European shares fell on Thursday in early deals, weighed down by healthcare stocks after U.S. President-elect Donald Trump targeted pharmaceuticals' drug pricing in a press conference.
Europe's healthcare sector index dropped 2.2 percent, the biggest sectoral faller, and headed for its biggest loss since November. The pan-European STOXX 600 index was down 0.5 percent.
Trump on Wednesday commented on the need for competitive drug pricing, saying pharmaceutical companies were "getting away with murder" by charging high drug prices.
"The healthcare companies in Europe are quite interconnected with the U.S. so Trump's comments bode badly for the sector," said Jasper Lawler, senior market analyst at London Capital Group.
Biotechnology was a top gainer in the last bull rally so traditional market rotation dictates it should not lead the Trump rally in any case, Lawler said. "A hostile policy [on healthcare] just adds extra pressure."
Pharmaceuticals companies Novo Nordisk, Inmarsat and BTG were the top STOXX fallers, with Novo smarting from a U.S. class action lawsuit, down 5.3 percent.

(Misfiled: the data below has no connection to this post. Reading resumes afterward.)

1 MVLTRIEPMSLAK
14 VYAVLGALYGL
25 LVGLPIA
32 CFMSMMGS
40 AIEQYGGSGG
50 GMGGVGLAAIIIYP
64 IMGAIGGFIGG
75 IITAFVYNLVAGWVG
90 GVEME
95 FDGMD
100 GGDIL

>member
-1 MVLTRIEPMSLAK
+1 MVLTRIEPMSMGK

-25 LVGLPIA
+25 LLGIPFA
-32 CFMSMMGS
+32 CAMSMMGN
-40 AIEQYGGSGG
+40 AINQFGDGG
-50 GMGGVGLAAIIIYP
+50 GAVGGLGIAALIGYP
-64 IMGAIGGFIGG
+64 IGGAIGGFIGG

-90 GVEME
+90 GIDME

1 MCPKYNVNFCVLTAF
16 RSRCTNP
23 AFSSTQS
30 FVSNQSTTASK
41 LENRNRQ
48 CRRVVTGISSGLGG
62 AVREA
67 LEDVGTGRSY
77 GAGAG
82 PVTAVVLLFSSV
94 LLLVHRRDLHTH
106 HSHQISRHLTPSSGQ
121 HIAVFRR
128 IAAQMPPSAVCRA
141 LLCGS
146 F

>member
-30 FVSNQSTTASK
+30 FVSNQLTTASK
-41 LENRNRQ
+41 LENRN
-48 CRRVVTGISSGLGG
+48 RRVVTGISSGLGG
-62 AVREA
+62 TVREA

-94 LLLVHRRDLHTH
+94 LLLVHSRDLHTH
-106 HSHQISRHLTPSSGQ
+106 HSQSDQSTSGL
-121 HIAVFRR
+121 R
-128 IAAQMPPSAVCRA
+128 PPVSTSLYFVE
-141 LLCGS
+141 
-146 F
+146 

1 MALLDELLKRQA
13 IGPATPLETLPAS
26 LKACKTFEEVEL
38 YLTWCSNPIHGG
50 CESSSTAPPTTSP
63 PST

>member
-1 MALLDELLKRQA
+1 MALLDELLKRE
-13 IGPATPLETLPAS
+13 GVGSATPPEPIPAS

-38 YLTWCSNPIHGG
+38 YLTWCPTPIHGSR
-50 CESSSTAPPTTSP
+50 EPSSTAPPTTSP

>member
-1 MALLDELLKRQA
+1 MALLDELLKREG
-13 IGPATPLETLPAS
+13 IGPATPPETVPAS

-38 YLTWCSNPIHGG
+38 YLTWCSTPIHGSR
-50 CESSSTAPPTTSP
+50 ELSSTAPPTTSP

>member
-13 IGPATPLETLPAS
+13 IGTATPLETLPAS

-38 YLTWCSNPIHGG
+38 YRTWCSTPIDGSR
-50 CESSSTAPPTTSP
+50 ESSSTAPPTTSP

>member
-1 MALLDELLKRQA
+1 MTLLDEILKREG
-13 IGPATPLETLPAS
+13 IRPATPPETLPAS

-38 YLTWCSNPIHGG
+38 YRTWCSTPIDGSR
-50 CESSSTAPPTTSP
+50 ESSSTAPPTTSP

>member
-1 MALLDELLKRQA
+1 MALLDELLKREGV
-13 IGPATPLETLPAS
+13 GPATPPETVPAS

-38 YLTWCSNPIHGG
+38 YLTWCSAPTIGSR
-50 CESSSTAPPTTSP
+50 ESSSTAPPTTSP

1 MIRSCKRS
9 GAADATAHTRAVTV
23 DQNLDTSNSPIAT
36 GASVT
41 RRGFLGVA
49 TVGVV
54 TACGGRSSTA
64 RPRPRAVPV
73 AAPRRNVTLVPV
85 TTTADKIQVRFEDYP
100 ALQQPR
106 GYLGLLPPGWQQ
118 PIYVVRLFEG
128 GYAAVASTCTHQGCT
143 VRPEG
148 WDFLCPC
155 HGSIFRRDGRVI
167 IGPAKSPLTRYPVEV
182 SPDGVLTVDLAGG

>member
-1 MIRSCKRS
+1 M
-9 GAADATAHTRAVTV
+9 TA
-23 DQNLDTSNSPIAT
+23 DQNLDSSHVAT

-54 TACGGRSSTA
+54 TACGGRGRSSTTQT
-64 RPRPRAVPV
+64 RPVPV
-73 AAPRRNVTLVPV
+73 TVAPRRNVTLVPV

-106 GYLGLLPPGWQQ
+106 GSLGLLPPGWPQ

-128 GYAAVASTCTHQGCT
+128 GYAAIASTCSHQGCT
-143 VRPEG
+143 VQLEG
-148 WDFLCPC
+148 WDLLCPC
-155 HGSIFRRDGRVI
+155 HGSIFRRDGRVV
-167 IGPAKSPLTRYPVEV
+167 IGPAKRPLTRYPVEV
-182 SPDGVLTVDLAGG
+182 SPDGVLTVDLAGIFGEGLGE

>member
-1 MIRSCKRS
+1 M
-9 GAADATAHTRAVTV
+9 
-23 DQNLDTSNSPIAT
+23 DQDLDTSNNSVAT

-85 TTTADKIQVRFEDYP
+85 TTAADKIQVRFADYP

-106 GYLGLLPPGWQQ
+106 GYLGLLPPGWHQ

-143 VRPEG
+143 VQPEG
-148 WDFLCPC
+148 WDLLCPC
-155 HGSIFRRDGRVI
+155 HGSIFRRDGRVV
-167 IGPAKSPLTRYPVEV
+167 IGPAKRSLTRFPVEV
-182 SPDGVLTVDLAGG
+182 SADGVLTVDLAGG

Britain's Jupiter Fund Management also slumped, down 5.4 percent after reporting that clients pulled 373 million pounds ($456 million) from its funds during the fourth quarter, largely exiting European and multi-manager strategies.
Italy's UBI Banca was top of the STOXX, gaining 11 percent on news the bank would buy three rescued Italian banks through a 400 million euro share issue.
Swiss luxury goods group Richemont was also a top European gainer, its shares jumping 8 percent and heading for their biggest one-day gain in nearly four years, after its trading update indicated a pick-up in demand for watches and jewellery. Peer Swatch Group also gained 5 percent.
Britain's blue-chip FTSE 100 was down 0.2 percent, with retailers Tesco and AB Foods top fallers despite results being in line with forecasts. Peer Sainsbury was also down 2 percent.
"Tesco stock still has fulsome recovery earnings multiples, the equity does not yet yield a dividend and on a pension and lease adjusted basis the solvency ratios are still high in an absolute and relative context," said Shore Capital analyst Clive Black.
"Accordingly, we see this as a good statement, albeit perhaps not good enough for the 'uber' bulls."
Rival supermarket Marks & Spencer was up 2.5 percent after a strong Christmas trading update.
Basic resources and precious metals miners once again led
the index, boosted by a weaker dollar, with Randgold Resources
, Fresnillo, and Anglo American top